Operations and Personnel (10/100 points): In this section, you’ll be asked about your need to hire additional staff and what specific roles they would fill. You should be ready to explain exactly which roles you will need to fill in your new or expanded child care business and what your plan is for recruiting, securing, and retaining the staff you need. You also will need to explain your plans for training new staff members and how much it will cost.
After answering questions in these sections, all providers will answer the same questions regarding the financials and timeline associated with their expansion plan. This section is critical as it helps to guide the future success and sustainability of your new or expanded child care business. Include as much detail here as possible to demonstrate the thoroughness of your financial plan. If you are a home-based provider with no employees simply explain that you will not need to hire any staff for your start-up or expansion.
Financials (30/100 points): You will be asked about your planned rates for your expanded program and how they were set. Here, you should demonstrate a clear understanding of the child care market in your location and be able to explain the reasoning behind your proposed rates. Be as detailed as possible. For example, specific rates articulated based on historic numbers or a cost-of-care analysis will generate a higher score than an answer that leaves questions on how your rates were determined.
You’ll also be asked to upload your anticipated start-up budget for your first six to twelve months of operations and will be expected to submit a narrative explaining your proposed budget in detail. Sole proprietors can include their pay in their budget and can follow the Paying Yourself guide to learn how to do this. For more support, see our Project Budget Narrative Template . Your budget narrative will be where you will show the total expansion budget and what parts will be paid for with award funding and what parts (i.e. construction) will be paid by other sources.
You’ll also be asked about your cash flow for the first year of your new business or expansion. You will be asked to describe the anticipated cash position of the business for the first year and will have to submit a project cash flow statement to support your description. More information about creating a cash flow statement can be found at childcare.texas.gov.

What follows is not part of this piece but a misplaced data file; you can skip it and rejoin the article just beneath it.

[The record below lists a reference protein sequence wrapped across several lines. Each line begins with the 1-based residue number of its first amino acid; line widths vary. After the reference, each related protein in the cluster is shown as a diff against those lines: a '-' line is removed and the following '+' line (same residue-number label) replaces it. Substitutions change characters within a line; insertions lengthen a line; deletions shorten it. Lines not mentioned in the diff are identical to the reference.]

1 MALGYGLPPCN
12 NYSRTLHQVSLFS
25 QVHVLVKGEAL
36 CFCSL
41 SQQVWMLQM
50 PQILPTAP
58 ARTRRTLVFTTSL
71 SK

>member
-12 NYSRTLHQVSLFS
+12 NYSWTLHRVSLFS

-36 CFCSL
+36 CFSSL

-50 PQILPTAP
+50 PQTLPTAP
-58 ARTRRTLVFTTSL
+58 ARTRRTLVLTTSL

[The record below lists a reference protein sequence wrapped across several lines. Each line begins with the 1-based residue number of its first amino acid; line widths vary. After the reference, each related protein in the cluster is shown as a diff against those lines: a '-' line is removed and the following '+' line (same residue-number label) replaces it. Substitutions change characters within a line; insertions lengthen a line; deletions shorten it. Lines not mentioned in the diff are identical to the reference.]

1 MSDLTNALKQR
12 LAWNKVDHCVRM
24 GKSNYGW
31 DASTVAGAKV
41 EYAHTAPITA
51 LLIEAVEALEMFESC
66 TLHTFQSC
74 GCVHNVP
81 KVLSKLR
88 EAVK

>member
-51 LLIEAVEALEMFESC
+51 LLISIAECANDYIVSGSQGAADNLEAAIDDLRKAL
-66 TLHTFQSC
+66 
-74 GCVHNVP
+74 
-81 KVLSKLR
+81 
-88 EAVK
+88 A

The Initiative application also includes questions about your funding needs. If you plan to use additional monies, other than this initiative, to fund your start-up or expansion business, be prepared to explain those funds. The additional monies could include your personal funds, a business loan, tuition increase, additional fees, or other sources. You will need to list the estimated amounts, the source of the funds, how the funds are to be used, and share if these funds have been awarded or have yet to be secured. If no additional funding beyond the Initiative is needed, then share that also. Be sure that your budget is realistic.
You’ll also be asked to upload your business tax returns for the last three years. If you are a sole proprietor, this is Schedule C of your 1040. If you are not yet in business, you will need to upload your personal tax returns for the last three years.
Timeline (15/100 points): The questions in the section are designed to make sure you understand the timeline for opening or expanding your business. If you have not yet received your new or modified license, you’ll be asked to provide a timeline of the most important steps in expanding or opening your business, including start and end dates for all items. If you have received your new or modified license, you’ll be asked to provide a historical timeline of the most important steps in expanding or opening your business, including start and end dates for all items. You’ll also be asked to include anticipated start and end dates for the steps that have not yet been completed, as best you can estimate. Your goal should be to show that your start-up or expansion plans can be implemented within six months. Lower scores will be awarded for timelines that will be implemented within nine to twelve months. For more support, see our Project Timeline Template .
Preparing to Apply: Interview
Interview (10/100 points, plus an opportunity to receive up to 10 bonus points) : While your application will be key in determining whether you receive funding from the Initiative, the interview will be your opportunity to meet with staff and confirm or clarify aspects of your business plan for expansion.